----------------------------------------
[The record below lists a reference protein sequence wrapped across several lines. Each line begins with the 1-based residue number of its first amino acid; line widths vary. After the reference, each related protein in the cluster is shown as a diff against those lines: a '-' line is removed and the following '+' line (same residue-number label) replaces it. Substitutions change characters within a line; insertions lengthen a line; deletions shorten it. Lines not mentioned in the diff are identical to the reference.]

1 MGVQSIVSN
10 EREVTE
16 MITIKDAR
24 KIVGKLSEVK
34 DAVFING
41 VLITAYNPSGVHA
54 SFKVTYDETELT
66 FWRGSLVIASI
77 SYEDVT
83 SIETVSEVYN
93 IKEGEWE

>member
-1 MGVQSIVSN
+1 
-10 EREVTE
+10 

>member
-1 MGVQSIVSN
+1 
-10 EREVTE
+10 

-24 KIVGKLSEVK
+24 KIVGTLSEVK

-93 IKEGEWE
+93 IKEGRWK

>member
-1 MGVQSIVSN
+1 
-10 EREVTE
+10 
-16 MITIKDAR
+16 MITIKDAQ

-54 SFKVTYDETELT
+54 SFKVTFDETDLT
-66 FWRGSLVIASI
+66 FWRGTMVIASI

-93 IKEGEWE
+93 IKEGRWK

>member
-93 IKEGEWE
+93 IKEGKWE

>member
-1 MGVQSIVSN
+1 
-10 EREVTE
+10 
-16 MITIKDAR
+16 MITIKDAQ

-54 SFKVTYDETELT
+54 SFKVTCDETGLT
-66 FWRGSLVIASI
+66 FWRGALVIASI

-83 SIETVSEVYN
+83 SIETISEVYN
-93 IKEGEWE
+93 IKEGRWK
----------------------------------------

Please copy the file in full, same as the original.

[The record below lists a reference protein sequence wrapped across several lines. Each line begins with the 1-based residue number of its first amino acid; line widths vary. After the reference, each related protein in the cluster is shown as a diff against those lines: a '-' line is removed and the following '+' line (same residue-number label) replaces it. Substitutions change characters within a line; insertions lengthen a line; deletions shorten it. Lines not mentioned in the diff are identical to the reference.]

1 MGVQSIVSN
10 EREVTE
16 MITIKDAR
24 KIVGKLSEVK
34 DAVFING
41 VLITAYNPSGVHA
54 SFKVTYDETELT
66 FWRGSLVIASI
77 SYEDVT
83 SIETVSEVYN
93 IKEGEWE

>member
-1 MGVQSIVSN
+1 
-10 EREVTE
+10 

>member
-1 MGVQSIVSN
+1 
-10 EREVTE
+10 

-24 KIVGKLSEVK
+24 KIVGTLSEVK

-93 IKEGEWE
+93 IKEGRWK

>member
-1 MGVQSIVSN
+1 
-10 EREVTE
+10 
-16 MITIKDAR
+16 MITIKDAQ

-54 SFKVTYDETELT
+54 SFKVTFDETDLT
-66 FWRGSLVIASI
+66 FWRGTMVIASI

-93 IKEGEWE
+93 IKEGRWK

>member
-93 IKEGEWE
+93 IKEGKWE

>member
-1 MGVQSIVSN
+1 
-10 EREVTE
+10 
-16 MITIKDAR
+16 MITIKDAQ

-54 SFKVTYDETELT
+54 SFKVTCDETGLT
-66 FWRGSLVIASI
+66 FWRGALVIASI

-83 SIETVSEVYN
+83 SIETISEVYN
-93 IKEGEWE
+93 IKEGRWK